Resistance is useless!

Resistance is useless.

Most guitar pickup manufacturers will list a specification for their pickups. The most common spec given is a DCR reading (Direct Current Resistance) taken from the coil. The listed value is typically "K" or Kilo-Ohms (tens of thousands of Ohms). A typical traditional single coil pickup will read around 6.0K (+/- 0.5K), and a typical P.A.F humbucker around 8.0K (+/- 0.8K). Higher or lower figures may be quoted. If all factors are created equal (coil wire diameter, insulation type & thickness, bobbin dimensions, number of turns) then some very basic idea of the "hotness" of your pickup may be offered.

To see say 7.4K on a Tele bridge, and then 7.4K on a Tele neck pickup and think they are identical winds will not tell the full story. The neck pickup will usually have fewer turns of a thinner gauge wire, so this neck pickup is actually less powerful in terms of the coil wind. This is what you want from a Neck pickup in most cases. So, extrapolating DCR figures in K can be fraught with peril! DCR figures won't tell you much about the tone of the pickup, so it is always best to get an audio or video demo of the pickup you're looking to use.

What DCR readings don't tell you: In a guitar, the pickup is working in an AC (Alternating Current) circuit, not a DC circuit. Instead of DC Resistance, AC circuits use something slightly different called Impedance. Impedance changes with frequency and a range of other factors. DC resistance may be useful in DC circuit architecture, but not so much in the AC audio path (speakers, amps, preamps, microphones and guitar pickups)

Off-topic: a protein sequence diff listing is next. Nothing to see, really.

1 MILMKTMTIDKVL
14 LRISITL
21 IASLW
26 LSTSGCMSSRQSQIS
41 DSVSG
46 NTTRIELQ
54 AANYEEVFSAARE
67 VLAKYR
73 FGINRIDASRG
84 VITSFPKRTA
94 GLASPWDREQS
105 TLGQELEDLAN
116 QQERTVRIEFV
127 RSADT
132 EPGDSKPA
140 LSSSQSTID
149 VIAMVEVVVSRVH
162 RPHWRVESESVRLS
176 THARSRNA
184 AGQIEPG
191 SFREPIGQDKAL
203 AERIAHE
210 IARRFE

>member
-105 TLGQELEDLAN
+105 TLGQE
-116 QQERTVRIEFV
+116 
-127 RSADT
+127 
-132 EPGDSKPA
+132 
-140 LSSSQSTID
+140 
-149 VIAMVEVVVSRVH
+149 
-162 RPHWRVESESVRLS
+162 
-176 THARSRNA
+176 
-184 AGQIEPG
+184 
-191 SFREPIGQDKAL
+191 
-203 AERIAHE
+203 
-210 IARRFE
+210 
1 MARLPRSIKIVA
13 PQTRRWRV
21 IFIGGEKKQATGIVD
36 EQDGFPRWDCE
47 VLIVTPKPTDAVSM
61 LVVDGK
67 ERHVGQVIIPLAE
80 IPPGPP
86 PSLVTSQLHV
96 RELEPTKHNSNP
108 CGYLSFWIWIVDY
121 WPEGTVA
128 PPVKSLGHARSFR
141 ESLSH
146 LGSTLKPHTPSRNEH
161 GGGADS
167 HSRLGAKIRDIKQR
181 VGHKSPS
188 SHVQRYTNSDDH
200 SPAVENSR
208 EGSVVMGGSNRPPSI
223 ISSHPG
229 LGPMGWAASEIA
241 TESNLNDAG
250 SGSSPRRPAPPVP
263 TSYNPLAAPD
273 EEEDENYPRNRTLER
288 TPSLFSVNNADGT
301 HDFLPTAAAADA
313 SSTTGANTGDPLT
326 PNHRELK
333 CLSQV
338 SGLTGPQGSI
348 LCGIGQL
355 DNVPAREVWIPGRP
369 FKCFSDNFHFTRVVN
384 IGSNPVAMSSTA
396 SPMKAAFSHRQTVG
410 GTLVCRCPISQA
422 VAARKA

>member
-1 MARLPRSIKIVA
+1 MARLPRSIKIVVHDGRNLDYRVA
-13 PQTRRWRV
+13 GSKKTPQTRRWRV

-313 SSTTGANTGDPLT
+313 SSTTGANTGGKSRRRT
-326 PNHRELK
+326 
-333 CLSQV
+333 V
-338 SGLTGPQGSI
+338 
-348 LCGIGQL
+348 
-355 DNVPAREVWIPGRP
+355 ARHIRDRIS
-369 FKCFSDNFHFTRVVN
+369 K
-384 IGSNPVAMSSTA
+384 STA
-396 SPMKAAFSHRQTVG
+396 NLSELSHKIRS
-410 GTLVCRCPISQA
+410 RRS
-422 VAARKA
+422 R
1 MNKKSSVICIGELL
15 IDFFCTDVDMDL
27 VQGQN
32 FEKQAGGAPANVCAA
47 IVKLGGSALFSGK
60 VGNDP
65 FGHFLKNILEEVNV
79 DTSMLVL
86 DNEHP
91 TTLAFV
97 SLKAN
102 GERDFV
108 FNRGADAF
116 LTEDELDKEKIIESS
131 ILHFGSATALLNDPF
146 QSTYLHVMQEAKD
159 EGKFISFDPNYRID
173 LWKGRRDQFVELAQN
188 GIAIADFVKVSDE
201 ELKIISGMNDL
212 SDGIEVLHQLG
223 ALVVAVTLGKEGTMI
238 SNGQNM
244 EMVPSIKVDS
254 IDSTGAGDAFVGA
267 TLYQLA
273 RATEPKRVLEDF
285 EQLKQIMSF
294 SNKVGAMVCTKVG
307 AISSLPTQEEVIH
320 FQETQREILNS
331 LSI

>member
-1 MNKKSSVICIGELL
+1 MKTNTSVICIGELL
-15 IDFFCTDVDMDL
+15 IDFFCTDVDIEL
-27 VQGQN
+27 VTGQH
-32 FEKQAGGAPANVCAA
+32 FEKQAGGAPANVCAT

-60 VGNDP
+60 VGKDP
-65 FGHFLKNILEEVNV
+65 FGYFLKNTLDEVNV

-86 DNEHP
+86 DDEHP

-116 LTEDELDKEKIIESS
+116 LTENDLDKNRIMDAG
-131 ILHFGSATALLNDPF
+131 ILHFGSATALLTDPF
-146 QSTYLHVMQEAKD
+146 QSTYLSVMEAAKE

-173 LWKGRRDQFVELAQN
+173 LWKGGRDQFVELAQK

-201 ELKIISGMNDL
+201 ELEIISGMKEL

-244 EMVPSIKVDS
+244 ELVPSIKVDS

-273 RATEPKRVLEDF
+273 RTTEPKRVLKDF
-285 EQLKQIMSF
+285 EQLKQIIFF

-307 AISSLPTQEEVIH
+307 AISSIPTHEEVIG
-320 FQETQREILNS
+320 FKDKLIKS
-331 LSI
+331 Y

Inductance. This may indicate how much metal there is in a pickup. Inductance rises with wire turn count but also with the addition of baseplates or different alloys used in slugs, blades and rod magnets. Some metal pickup covers may also shift inductance values.

Gauss. This is the level of magnetic flux density your magnets produce. A typical AlNiCo magnet when it is made, is not yet a magnet, it must be first charged. This is something we do in-house. How you charge it, how much you charge it and also how much you un-charge (degauss) it each have a huge influence on tone.  This adjustment can and does affect Inductance, output and most importantly, the final tone you hear. We have in place proprietary self-built equipment and procedures to achieve very specific gauss levels.

Capacitance. Different winds can change capacitance, but not by much. Your guitar pickups run in a complete and complex system of guitar strings, potentiometers, capacitors, cable and amp (a lot of variables in preamp and amp design) to your speaker. The capacitance of your guitar cable will outweigh capacitance variables in a guitar pickup.

Every one of these factors, AC Impedance and Reactance, Flux area density (B & H), coil dimensions, Inductance (of coils, magnets and any metals) influences the final outcome and your tone.

It's not rocket science! I hear you say. Rocket Science and Guitar Pickup technology do have a lot in common, they're both sharing the principles of Quantum Electro-Dynamics.

Cheers, Ben Bailey.

Posted 25 April 2021

Share